Fatty Liver Disease

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If your doctor tells you that you have elevated liver enzymes, you may find that scary, and in fact since this can be a sign of potentially serious liver disorders it is cause for concern. However, there are many possible causes of liver enzyme elevation, not all of which are any serious danger.

The liver enzymes that are most commonly found to be elevated are alanine transaminase (ALT) and aspartate transaminase (AST). (Elevation of these enzymes is sometimes referred to as "elevated tranaminases" or, more simply, "transaminitis.") In most diseases of the liver, ALT will rise higher than AST. However, in diseases caused by alcoholism or excess alcohol consumption, AST tends to rise higher and faster than ALT. There are other live enzymes that may be elevated less commonly as a result of some liver conditions. The liver produces thousands of different enzymes in the performance of its many functions.


Elevated liver enzymes can be produced by a wide range of factors, some of these being liver disorders, others not. Among the causes are: adrenal deficiency (inadequate hormones produced by the adrenal gland); alcohol abuse; diabetes; elevated triglicerides (a condition often accompanying elevated cholesterol levels); various benign and serious liver diseases, including
hepatic steatosis (fatty liver disease), cancer of the liver, and hepatitis (both viral hepatitis and steatohepatitis); obesity; thyroid disorders; medications, including cholesterol-lowering drugs, non-steroid anti-inflammatories, antibiotics, anti-seizure medications, and others; and excessive use of certain herbal supplements. Obviously, not all of these are liver conditions requiring concern or treatment.

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In most cases, elevated liver enzymes produce no symptoms. Where symptoms do occur, they are not normally caused by the enzyme elevation itself, but rather by an underlying condition. Among common symptoms of liver disorders are jaundice, itching, swelling of the abdomen, pain, nausea, and an enlarged liver. However, elevated liver enzymes are normally diagnosed not through symptoms but by blood tests, as most of the time the condition is asymptomatic.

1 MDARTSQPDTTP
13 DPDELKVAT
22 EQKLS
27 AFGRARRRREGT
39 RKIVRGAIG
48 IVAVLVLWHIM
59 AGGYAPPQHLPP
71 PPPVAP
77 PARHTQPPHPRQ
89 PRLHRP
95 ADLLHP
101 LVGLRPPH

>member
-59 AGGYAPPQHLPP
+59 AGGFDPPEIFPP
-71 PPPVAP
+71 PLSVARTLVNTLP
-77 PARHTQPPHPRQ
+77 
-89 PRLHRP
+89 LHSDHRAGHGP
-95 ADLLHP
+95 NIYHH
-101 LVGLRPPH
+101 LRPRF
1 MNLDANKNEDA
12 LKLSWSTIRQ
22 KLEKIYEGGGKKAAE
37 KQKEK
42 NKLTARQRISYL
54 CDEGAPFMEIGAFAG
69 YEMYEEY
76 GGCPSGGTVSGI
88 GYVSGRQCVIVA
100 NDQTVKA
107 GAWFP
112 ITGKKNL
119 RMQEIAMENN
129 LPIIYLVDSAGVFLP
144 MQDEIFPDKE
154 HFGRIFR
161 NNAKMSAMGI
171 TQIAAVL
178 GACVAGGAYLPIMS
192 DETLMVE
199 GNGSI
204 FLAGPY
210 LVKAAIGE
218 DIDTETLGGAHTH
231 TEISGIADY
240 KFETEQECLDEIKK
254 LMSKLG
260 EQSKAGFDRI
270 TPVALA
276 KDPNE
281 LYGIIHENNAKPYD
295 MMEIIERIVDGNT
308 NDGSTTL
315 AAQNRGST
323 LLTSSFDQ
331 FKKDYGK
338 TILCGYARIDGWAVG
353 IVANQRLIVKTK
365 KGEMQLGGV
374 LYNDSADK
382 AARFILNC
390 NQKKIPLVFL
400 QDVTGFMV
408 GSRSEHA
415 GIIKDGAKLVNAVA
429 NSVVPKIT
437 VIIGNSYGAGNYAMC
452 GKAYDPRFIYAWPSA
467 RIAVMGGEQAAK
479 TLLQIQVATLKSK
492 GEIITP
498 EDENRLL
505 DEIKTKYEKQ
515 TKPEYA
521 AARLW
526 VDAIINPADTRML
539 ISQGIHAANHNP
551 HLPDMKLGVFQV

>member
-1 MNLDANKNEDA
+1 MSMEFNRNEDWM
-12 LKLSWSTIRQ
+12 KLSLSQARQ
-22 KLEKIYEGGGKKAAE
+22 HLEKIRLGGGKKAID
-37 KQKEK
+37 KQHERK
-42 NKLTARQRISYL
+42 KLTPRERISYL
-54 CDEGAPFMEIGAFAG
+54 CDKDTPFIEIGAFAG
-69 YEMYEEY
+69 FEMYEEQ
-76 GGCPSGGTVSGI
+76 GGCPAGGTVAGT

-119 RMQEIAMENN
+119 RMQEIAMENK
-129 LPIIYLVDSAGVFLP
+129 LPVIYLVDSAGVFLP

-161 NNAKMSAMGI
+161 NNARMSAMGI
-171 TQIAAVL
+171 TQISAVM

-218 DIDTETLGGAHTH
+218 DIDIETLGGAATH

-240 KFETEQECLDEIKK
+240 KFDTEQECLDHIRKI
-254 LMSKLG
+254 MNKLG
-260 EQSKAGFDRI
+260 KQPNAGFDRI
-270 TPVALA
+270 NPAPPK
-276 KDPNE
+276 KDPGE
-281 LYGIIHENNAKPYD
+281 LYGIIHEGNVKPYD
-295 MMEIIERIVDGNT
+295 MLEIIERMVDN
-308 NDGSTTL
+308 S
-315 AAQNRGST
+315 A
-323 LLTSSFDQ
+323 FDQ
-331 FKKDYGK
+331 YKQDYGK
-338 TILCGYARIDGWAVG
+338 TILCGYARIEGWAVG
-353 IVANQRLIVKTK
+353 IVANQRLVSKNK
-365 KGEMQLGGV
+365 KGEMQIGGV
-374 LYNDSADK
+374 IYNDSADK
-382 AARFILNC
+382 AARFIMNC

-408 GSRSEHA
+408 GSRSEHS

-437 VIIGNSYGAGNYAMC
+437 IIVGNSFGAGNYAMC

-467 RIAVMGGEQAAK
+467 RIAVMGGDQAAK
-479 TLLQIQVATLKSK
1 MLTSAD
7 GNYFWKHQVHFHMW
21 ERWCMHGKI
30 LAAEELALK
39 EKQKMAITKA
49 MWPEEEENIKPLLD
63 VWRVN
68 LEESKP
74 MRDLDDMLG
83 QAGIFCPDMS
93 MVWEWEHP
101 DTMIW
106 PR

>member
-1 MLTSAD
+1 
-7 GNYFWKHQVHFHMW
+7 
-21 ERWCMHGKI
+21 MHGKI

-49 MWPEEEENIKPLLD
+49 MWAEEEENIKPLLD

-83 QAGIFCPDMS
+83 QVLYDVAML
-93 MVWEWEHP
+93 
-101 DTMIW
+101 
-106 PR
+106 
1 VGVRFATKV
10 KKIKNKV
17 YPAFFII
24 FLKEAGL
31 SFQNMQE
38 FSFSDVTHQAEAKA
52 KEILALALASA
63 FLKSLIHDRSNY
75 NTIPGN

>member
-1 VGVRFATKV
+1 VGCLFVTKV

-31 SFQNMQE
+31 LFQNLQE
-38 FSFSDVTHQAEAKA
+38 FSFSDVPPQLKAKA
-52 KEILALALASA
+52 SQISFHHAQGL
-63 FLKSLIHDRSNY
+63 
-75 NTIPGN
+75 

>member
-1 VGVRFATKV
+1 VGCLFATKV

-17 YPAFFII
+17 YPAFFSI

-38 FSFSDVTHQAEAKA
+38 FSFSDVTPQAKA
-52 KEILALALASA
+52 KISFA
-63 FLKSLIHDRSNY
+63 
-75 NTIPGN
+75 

Elevated liver enzymes are seldom treated directly through medication or other direct methods. Instead, the underlying cause of the condition is sought and treatment is tailored to that cause. If the elevated enzymes are the result of excessive alcohol, for example, the obvious treatment is to reduce or eliminate drinking; if it is the result of obesity, a program of weight loss is indicated. If a medication is the culprit, ceasing to take that medication may be in order, depending on the condition for which the medication is prescribed (which may be more serious than elevated liver enzymes) and whether or not good alternatives exist.


Elevation of some liver enzymes is normal during pregnancy. However, elevation of AST and ALT should not occur, and is a sign of something abnormal if it does. Abnormal liver enzyme elevation occurs in approximately five percent of pregnancies.

Some serious complications of pregnancy can produce elevations of liver enzymes. One of these is pre-eclampsia, which is characterized by high blood pressure and protein in the urine and sometimes occurs after twenty weeks of gestation. Pre-eclampsia can advance to eclampsia, characterized by seizures. Hemolysis, elevated liver enzymes and low platelets (HELLP) is sometimes a complication of pre-eclampsia and occurs in about one percent of pregnancies.

Acute fatty liver of pregnancy (AFLP) is a rare condition that threatens the life of both mother and infant, and also results in elevated enzymes. The treatment for AFLP, pre-eclampsia, and eclampsia is to deliver the baby immediately. The mother may need intensive care after delivery.

Elevated Liver Enzymes